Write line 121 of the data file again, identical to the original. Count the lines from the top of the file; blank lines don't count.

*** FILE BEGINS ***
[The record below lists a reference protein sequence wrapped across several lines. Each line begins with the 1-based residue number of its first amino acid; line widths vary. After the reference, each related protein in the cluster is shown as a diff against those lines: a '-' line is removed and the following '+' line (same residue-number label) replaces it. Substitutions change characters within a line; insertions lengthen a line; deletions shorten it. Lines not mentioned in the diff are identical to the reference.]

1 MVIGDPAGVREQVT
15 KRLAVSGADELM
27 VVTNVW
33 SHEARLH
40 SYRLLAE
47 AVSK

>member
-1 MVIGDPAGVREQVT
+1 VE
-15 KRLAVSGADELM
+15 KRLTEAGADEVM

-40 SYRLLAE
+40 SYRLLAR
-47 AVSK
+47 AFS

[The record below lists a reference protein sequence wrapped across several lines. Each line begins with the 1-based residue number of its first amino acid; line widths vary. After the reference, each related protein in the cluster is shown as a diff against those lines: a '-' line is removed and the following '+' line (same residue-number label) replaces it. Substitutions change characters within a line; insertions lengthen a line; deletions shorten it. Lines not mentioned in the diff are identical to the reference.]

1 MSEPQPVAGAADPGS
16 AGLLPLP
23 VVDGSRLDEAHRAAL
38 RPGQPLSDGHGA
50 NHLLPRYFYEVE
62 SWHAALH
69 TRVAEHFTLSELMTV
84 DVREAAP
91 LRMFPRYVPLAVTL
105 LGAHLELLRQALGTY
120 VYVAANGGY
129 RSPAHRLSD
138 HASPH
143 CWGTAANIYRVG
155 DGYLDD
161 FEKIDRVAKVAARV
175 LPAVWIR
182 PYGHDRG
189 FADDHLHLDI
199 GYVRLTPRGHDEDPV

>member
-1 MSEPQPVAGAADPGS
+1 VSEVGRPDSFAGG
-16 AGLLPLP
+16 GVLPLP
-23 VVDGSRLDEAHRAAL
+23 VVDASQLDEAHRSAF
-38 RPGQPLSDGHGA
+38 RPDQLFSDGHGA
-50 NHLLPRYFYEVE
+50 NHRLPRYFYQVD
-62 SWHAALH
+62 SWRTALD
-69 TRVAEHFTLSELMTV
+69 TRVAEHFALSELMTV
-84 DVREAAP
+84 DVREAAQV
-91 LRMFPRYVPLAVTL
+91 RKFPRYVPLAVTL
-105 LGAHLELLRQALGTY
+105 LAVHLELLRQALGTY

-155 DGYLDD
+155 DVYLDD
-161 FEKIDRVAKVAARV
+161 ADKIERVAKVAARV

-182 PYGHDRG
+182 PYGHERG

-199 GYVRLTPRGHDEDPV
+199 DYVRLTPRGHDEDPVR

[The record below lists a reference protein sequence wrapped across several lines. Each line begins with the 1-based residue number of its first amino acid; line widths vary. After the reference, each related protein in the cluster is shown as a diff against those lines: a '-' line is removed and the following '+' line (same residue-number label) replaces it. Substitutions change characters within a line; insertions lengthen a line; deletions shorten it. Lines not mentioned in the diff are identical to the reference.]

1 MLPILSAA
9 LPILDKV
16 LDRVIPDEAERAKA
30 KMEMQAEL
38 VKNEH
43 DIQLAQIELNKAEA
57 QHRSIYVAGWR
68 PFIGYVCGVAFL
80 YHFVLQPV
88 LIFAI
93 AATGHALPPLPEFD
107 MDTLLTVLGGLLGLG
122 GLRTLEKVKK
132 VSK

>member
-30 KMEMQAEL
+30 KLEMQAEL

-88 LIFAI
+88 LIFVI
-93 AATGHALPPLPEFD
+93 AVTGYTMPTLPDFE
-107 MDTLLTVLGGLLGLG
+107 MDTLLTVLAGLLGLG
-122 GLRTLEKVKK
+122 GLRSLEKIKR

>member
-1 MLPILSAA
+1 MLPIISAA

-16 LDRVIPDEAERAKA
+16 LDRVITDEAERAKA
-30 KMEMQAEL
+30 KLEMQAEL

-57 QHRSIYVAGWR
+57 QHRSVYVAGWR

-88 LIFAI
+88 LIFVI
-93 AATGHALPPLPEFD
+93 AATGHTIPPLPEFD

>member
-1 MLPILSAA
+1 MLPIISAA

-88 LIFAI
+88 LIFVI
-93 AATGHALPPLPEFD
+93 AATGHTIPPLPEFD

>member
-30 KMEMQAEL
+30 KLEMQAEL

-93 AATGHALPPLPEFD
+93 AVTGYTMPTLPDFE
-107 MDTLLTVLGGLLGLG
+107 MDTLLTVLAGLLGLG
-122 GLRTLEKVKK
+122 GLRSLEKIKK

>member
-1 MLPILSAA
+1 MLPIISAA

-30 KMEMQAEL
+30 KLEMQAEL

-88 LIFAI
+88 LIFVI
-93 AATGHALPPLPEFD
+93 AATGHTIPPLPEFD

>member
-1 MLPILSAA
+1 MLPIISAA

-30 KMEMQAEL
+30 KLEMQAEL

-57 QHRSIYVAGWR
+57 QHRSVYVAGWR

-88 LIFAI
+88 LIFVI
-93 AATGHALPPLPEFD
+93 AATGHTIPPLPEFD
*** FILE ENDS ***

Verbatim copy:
+122 GLRSLEKIKK